Michele Conway, for example, makes a plea for the delivery of training that is relevant, that takes as its point of departure teachers’ existing knowledge and skills, combined with software that is user friendly and accessible.
Euline Cutrim Schmid suggests that investment in good quality training is imperative and David Miller and colleagues are concerned with the development of a framework for professional development to enhance secondary mathematics teaching.
What is also evident is that the significance of opportunities for mentoring and participation in professional learning communities should not be under-estimated - see for example James de Winter and Cathy Lewin’s work. In Niels’ keynote the significance of the modelling of practice was also explored.
What is clear too is that whilst the provision of excellent user guides and multi-media case studies can be valuable, of and in themselves they are not sufficient.
In contrast to Niel’s warnings yesterday concerning the dead hand of government agencies in facilitating networking for the development of professional practice, there is something very powerful about the collectivity afforded through distributed networks of committed professionals.
Moreover, the development of partnerships between researchers and teachers engaged in a process of transforming professional knowledge together has been the focus of some of the conference contributions.
The paper by Lloyd Brown and colleagues represents a compelling instantiation of a model of professional development through collaboration and partnership in a project where researchers undertook work with other education professionals, rather than conducting research on them, thereby recognizing them as professionals with concerns rather than treating them as objects of concern.
So it is here that we touch on debates about the role of educational research.
Some have argued that researchers need to stand apart from practical concerns, maintaining a detached, critical stance as they strive to achieve a theoretically robust account of the processes and practices of education.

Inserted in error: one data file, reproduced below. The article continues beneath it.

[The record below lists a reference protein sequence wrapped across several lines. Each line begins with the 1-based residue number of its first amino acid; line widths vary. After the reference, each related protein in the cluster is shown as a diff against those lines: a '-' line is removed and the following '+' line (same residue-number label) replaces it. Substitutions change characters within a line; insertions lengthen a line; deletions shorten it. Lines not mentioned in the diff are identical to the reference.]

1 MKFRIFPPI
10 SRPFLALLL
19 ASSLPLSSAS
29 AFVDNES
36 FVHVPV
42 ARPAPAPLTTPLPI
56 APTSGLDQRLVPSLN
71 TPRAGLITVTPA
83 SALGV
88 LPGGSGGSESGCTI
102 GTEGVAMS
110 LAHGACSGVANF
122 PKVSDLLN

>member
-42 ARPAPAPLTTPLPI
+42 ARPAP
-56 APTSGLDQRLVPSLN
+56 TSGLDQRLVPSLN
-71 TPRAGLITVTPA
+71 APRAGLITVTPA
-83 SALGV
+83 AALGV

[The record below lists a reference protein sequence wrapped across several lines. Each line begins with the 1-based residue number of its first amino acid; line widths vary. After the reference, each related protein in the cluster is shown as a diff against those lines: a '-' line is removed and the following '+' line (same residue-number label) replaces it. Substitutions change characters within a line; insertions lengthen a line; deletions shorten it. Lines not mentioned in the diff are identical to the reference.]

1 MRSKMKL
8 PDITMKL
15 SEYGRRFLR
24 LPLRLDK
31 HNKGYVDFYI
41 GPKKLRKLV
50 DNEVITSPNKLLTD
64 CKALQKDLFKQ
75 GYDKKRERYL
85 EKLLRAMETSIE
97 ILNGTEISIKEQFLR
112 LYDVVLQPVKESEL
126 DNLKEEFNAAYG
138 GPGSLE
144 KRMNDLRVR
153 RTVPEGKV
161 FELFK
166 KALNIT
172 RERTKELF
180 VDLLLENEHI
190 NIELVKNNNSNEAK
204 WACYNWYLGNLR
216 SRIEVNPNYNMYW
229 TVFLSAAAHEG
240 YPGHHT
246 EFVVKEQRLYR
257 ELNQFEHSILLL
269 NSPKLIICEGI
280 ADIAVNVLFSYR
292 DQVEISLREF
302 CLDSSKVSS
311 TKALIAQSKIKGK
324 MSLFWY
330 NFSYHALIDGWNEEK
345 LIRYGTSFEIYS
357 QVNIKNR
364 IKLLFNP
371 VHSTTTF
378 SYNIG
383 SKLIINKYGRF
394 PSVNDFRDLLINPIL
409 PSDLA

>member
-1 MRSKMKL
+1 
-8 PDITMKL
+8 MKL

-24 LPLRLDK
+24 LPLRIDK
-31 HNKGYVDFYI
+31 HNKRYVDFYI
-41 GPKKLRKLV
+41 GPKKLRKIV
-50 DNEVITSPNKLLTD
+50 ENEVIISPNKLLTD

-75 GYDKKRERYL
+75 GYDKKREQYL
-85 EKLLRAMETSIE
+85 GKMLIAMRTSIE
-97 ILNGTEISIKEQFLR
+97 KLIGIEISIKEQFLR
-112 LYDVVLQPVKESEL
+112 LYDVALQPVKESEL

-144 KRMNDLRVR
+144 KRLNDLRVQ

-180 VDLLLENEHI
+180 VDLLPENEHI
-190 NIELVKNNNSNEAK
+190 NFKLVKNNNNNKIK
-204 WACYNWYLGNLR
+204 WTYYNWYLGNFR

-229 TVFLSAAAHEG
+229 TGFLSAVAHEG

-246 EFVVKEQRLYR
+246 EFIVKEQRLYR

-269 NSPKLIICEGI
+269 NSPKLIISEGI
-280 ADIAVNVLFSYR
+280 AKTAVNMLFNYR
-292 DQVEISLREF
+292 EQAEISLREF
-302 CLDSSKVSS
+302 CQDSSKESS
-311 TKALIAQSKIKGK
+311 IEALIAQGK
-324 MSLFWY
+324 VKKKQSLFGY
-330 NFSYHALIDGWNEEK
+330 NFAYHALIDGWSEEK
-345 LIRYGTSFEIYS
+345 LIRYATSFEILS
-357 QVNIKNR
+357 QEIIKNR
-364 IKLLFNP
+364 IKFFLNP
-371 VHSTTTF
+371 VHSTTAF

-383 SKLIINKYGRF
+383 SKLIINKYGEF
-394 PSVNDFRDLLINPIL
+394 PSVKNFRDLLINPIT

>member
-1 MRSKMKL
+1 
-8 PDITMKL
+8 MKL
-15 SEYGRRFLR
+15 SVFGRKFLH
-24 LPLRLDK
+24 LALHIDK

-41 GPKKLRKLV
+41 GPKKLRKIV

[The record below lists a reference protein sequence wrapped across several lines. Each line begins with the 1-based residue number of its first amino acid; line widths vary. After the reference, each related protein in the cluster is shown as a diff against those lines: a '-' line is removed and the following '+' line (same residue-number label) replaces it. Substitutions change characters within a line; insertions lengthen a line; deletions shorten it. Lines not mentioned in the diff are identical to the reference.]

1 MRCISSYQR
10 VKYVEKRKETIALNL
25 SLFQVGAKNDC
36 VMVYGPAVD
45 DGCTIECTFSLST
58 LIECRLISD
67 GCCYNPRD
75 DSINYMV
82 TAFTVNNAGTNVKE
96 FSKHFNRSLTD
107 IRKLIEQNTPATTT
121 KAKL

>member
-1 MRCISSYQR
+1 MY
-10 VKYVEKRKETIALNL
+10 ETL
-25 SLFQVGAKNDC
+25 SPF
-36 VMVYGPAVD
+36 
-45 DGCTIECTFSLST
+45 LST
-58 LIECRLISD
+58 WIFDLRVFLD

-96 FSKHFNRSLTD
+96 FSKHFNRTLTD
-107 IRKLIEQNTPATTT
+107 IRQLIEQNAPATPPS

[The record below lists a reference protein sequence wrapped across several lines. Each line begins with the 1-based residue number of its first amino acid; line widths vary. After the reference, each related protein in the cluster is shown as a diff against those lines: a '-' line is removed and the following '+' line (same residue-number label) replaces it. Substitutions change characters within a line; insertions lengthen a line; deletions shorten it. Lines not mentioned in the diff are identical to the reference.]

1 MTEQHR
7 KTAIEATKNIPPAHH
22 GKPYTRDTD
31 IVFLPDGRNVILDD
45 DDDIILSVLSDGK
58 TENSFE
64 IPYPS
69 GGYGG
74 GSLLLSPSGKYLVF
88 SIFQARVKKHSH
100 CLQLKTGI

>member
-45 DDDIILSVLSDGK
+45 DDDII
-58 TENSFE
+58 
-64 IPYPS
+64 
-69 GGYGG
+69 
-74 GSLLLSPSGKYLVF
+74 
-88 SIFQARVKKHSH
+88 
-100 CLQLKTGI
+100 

In that case, the questions to be addressed would be those set by the researchers.
Others have argued that the main aim and function of educational research should be to provide a strong evidence base to inform and guide educational practice.
In this case, the research questions would need to be defined in collaboration with teachers, policy makers and others directly concerned with the quality of education.
Many of the contributions to this conference demonstrate that applied, practical educational research defined through such collaboration can be simultaneously theoretical and practical.
Indeed, one could argue that it is necessary to weave these two strands together.
Theoretically informed ideas about teaching and learning with digital technologies, can be transformed into empirical investigations; investigations which can then provide new insights into ‘what works’ and thus provide an evidential base for practice of the most robust kind.
Applied studies can of course also result in the refinement, re-working and development of theory: by which I mean an explanatory account that helps us understand the generalities of a phenomenon across specific situations and which can be tested against the evidence provided by careful research.
In many respects this conference itself is an impressive instantiation of mutual professional development through collective commitment to the joint goal of understanding, resourcing and enabling school teaching and learning with whole class interactive technologies.
And it is imperative that we continue to strive to develop our understandings in this respect.
As Niel suggested in his keynote yesterday sociocultural processes such as those of continual technological change and the changing nature of childhood intersect, and force us to consider whether we look to technologies to enable learners and teachers to do things better or do things differently.
And it was Niel’s contention that the most empowering changes may necessitate systemic and organisational changes that require strong leadership and an associated willingness to take risks.
Children are growing up in rich digital landscapes, where they are the creators and producers of rich digital resources. Increasingly there is a disjunction between the digital worlds of home and school.
If as educators we are to respond to these, and the other challenges the discussion groups raised yesterday, the kinds of discussions and debates we are engaged in throughout the conference sessions are most sorely needed. "